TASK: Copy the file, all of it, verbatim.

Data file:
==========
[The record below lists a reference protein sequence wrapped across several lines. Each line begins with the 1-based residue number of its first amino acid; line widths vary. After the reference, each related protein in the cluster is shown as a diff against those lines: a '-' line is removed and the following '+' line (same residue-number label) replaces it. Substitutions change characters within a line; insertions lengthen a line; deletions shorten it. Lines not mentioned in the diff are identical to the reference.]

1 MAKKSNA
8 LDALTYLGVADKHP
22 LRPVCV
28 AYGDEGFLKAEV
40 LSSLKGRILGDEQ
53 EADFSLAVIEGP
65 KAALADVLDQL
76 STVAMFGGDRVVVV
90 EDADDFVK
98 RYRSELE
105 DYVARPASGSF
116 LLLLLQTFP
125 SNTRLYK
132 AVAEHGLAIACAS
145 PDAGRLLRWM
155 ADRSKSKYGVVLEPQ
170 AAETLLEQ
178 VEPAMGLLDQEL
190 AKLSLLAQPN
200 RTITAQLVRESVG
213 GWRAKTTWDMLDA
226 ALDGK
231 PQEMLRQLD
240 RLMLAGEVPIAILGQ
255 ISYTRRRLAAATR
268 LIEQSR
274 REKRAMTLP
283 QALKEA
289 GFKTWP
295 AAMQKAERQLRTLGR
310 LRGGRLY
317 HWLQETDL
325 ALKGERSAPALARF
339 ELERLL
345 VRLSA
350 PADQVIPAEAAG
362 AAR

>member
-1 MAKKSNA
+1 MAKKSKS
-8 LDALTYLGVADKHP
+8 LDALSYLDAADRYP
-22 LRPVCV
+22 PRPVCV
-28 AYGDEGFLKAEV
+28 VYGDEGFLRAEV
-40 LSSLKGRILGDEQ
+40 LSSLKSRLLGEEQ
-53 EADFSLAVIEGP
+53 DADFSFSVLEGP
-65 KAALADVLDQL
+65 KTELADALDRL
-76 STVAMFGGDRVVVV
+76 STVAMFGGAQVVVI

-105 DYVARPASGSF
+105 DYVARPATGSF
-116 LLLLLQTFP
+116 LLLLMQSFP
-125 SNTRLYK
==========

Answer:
[The record below lists a reference protein sequence wrapped across several lines. Each line begins with the 1-based residue number of its first amino acid; line widths vary. After the reference, each related protein in the cluster is shown as a diff against those lines: a '-' line is removed and the following '+' line (same residue-number label) replaces it. Substitutions change characters within a line; insertions lengthen a line; deletions shorten it. Lines not mentioned in the diff are identical to the reference.]

1 MAKKSNA
8 LDALTYLGVADKHP
22 LRPVCV
28 AYGDEGFLKAEV
40 LSSLKGRILGDEQ
53 EADFSLAVIEGP
65 KAALADVLDQL
76 STVAMFGGDRVVVV
90 EDADDFVK
98 RYRSELE
105 DYVARPASGSF
116 LLLLLQTFP
125 SNTRLYK
132 AVAEHGLAIACAS
145 PDAGRLLRWM
155 ADRSKSKYGVVLEPQ
170 AAETLLEQ
178 VEPAMGLLDQEL
190 AKLSLLAQPN
200 RTITAQLVRESVG
213 GWRAKTTWDMLDA
226 ALDGK
231 PQEMLRQLD
240 RLMLAGEVPIAILGQ
255 ISYTRRRLAAATR
268 LIEQSR
274 REKRAMTLP
283 QALKEA
289 GFKTWP
295 AAMQKAERQLRTLGR
310 LRGGRLY
317 HWLQETDL
325 ALKGERSAPALARF
339 ELERLL
345 VRLSA
350 PADQVIPAEAAG
362 AAR

>member
-1 MAKKSNA
+1 MAKKSKS
-8 LDALTYLGVADKHP
+8 LDALSYLDAADRYP
-22 LRPVCV
+22 PRPVCV
-28 AYGDEGFLKAEV
+28 VYGDEGFLRAEV
-40 LSSLKGRILGDEQ
+40 LSSLKSRLLGEEQ
-53 EADFSLAVIEGP
+53 DADFSFSVLEGP
-65 KAALADVLDQL
+65 KTELADALDRL
-76 STVAMFGGDRVVVV
+76 STVAMFGGAQVVVI

-105 DYVARPASGSF
+105 DYVARPATGSF
-116 LLLLLQTFP
+116 LLLLMQSFP
-125 SNTRLYK